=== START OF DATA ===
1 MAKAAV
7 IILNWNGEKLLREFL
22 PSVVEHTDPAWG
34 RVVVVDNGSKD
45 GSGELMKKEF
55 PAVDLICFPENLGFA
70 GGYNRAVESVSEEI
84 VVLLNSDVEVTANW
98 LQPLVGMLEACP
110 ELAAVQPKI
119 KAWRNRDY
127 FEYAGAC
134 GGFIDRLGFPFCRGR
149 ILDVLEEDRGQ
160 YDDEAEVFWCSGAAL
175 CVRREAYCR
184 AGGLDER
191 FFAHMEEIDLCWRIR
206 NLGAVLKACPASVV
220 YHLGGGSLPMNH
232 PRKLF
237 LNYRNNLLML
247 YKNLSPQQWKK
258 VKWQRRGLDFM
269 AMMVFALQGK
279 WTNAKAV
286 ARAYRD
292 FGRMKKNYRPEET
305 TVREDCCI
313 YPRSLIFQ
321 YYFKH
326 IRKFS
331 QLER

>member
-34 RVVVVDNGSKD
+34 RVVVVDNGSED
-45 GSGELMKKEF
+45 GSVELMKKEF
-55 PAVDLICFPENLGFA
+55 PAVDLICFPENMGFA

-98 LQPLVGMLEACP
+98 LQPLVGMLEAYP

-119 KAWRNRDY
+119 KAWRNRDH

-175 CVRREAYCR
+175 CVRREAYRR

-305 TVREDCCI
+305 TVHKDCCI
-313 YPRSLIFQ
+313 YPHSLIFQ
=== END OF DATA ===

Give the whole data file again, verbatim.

1 MAKAAV
7 IILNWNGEKLLREFL
22 PSVVEHTDPAWG
34 RVVVVDNGSKD
45 GSGELMKKEF
55 PAVDLICFPENLGFA
70 GGYNRAVESVSEEI
84 VVLLNSDVEVTANW
98 LQPLVGMLEACP
110 ELAAVQPKI
119 KAWRNRDY
127 FEYAGAC
134 GGFIDRLGFPFCRGR
149 ILDVLEEDRGQ
160 YDDEAEVFWCSGAAL
175 CVRREAYCR
184 AGGLDER
191 FFAHMEEIDLCWRIR
206 NLGAVLKACPASVV
220 YHLGGGSLPMNH
232 PRKLF
237 LNYRNNLLML
247 YKNLSPQQWKK
258 VKWQRRGLDFM
269 AMMVFALQGK
279 WTNAKAV
286 ARAYRD
292 FGRMKKNYRPEET
305 TVREDCCI
313 YPRSLIFQ
321 YYFKH
326 IRKFS
331 QLER

>member
-34 RVVVVDNGSKD
+34 RVVVVDNGSED
-45 GSGELMKKEF
+45 GSVELMKKEF
-55 PAVDLICFPENLGFA
+55 PAVDLICFPENMGFA

-98 LQPLVGMLEACP
+98 LQPLVGMLEAYP

-119 KAWRNRDY
+119 KAWRNRDH

-175 CVRREAYCR
+175 CVRREAYRR

-305 TVREDCCI
+305 TVHKDCCI
-313 YPRSLIFQ
+313 YPHSLIFQ